... the process of her years, as she shall be in a miraculous manner born of one that was barren, so she shall, while yet a virgin, in a way unparalleled, bring forth the Son of the most High God, who shall, be called Jesus, and, according to the ...
— The Forbidden Gospels and Epistles, Complete • Archbishop Wake

... to suppose that during the winter of 1810-11 the Spanish situation was not thoroughly appreciated by the imperial bridegroom at Paris, or that he underrated the ultimate effects of what was taking place in the Iberian peninsula if the process were to go on. Still less is it probable that with the direction of all his energy toward that quarter he could not have quenched the uncertain and spasmodic efforts of Spanish patriotism, either by ...
— The Life of Napoleon Bonaparte - Vol. III. (of IV.) • William Milligan Sloane

... person thinks for us: we merely repeat his mental process. It is the same as the pupil, in learning to write, following with his pen the lines that have been pencilled by the teacher. Accordingly, in reading, the work of thinking is, for the greater part, done for us. This is why ...
— Essays of Schopenhauer • Arthur Schopenhauer

... street leading to the city of London from Westminster was called the Strand; it lay along the shore of the river. The gate by which the city of London was entered on this side was called Temple Bar, on account of a building just within the walls, at that point, which was called the Temple. In process of time, London expanded beyond its bounds and spread westward. The Strand became a magnificent street of shops and stores. Westminster was filled with palaces and houses of the nobility, the whole region being entirely covered with streets and edifices of the greatest magnificence ...
— Charles I - Makers of History • Jacob Abbott

... themselves. No doubt they were fortunate in their choice of instruments. They made the expression of the people's will direct, yet that will surely is the more primary thing. It makes and uses representative systems: but you cannot reverse the process. A man can manufacture a plough and operate it, but no amount of ploughs will create a man and endow ...
— A Preface to Politics • Walter Lippmann

... process of evolution we have now arrived at the tree-top house. It is interesting to the writer to see the popularity of this style of an outdoor building, for, while he cannot lay claim to originating it, he was the first to publish the working drawings of a tree-house. These ...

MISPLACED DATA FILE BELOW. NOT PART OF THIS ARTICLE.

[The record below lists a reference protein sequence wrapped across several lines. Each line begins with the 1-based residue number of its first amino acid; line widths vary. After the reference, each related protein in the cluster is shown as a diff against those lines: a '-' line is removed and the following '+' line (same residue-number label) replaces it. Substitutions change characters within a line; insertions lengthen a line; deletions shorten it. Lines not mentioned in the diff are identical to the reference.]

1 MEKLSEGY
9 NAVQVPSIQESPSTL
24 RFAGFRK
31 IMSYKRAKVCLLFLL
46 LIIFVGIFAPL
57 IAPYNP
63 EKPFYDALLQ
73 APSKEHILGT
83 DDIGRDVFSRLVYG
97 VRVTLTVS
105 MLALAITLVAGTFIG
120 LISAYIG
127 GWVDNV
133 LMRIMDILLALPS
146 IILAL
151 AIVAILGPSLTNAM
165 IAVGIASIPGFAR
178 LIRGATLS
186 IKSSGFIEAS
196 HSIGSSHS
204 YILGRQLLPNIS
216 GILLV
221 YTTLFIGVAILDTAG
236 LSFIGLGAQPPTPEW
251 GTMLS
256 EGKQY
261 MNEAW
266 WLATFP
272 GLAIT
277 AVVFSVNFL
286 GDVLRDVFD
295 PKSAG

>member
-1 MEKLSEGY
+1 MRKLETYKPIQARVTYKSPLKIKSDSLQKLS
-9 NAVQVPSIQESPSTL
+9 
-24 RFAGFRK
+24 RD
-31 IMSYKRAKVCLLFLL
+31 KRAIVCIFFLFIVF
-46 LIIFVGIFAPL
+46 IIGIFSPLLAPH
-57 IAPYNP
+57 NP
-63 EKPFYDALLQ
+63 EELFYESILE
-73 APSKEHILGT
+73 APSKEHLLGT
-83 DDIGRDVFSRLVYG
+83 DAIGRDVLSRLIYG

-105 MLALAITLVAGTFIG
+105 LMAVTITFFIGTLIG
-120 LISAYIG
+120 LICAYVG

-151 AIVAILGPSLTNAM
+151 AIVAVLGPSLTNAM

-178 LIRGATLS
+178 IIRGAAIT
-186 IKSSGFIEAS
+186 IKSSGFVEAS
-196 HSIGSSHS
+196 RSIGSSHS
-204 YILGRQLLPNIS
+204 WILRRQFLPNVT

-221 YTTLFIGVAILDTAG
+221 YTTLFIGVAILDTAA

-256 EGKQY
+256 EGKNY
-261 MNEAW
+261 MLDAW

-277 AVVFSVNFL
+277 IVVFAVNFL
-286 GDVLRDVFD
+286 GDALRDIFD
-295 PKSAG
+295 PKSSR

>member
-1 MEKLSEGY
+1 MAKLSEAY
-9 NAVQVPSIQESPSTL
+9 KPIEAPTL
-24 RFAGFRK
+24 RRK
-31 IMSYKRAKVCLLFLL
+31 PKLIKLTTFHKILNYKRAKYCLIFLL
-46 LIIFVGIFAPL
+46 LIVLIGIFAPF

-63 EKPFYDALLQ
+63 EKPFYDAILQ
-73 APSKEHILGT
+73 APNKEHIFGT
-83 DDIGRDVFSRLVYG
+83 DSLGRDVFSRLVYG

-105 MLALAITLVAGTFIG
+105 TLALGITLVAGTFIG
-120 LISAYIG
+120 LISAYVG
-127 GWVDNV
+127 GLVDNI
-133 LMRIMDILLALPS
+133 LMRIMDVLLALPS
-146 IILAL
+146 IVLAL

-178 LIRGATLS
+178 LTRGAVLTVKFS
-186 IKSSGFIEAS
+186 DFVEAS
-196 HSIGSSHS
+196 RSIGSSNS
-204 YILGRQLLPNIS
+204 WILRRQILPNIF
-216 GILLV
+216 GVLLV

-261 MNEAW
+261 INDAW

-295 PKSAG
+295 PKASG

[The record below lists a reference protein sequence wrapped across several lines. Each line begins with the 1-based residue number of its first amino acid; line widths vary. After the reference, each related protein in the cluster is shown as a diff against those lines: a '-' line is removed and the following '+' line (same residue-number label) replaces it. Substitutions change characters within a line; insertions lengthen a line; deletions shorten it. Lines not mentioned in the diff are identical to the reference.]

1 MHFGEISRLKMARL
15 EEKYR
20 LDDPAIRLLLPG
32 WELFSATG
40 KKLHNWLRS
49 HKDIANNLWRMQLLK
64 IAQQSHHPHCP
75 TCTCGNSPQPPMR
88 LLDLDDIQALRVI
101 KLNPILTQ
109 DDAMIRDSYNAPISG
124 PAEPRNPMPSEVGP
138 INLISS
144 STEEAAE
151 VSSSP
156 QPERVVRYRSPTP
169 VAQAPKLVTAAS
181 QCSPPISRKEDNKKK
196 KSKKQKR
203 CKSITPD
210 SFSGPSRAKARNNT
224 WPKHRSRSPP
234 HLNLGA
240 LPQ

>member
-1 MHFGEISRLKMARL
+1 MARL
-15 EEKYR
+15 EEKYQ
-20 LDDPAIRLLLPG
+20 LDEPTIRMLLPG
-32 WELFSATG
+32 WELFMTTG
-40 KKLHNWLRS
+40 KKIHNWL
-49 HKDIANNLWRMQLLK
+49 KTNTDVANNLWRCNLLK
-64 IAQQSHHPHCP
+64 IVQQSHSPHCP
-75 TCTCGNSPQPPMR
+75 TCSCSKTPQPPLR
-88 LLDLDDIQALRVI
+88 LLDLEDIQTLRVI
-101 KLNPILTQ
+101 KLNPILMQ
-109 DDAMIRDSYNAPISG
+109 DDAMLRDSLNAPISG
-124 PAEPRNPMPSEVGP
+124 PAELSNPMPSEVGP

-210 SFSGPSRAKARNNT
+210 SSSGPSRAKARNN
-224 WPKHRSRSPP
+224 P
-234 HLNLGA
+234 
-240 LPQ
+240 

— Shelters, Shacks and Shanties • D.C. Beard

... and exhaustion. He then has a quarter of an hour's rest allowed him; but scarcely does he begin to recover breath, which has been ridden and spurred out of his body, when he is again mounted, and has to go through the same violent process as before. If he breaks down during this rude trial, he is either knocked on the head or driven away as useless; but if he holds out, he is marked with a hot iron, and left to graze on the prairie. Henceforward, there is no ...
— Blackwood's Edinburgh Magazine, Volume 54, No. 337, November, 1843 • Various

... she behaves as if her ancestry was in a different direction. No wizard works such enigmatical changes as that master of human destinies called Love. Lives are glorified or ruined by it, and no man or woman experiences it who is not more or less, in the process of experiencing, some sort of a fool. They play with happiness as though it were a toy, and learn too late they've thrown away the only thing worth having in life. By-the-way, speaking of happiness, has this ...
— Miss Gibbie Gault • Kate Langley Bosher

... Tyson is not likely to be wild. Do you know you are guilty of the fallacy known to logicians as illicit process of the major?" ...
— The Tysons - (Mr. and Mrs. Nevill Tyson) • May Sinclair

... monasteries had been falling into the king's hands by voluntary surrender ever since 1536; a new visitation and a new Act for the dissolution [Sidenote: 1539] of the greater monasteries completed the process. ...
— The Age of the Reformation • Preserved Smith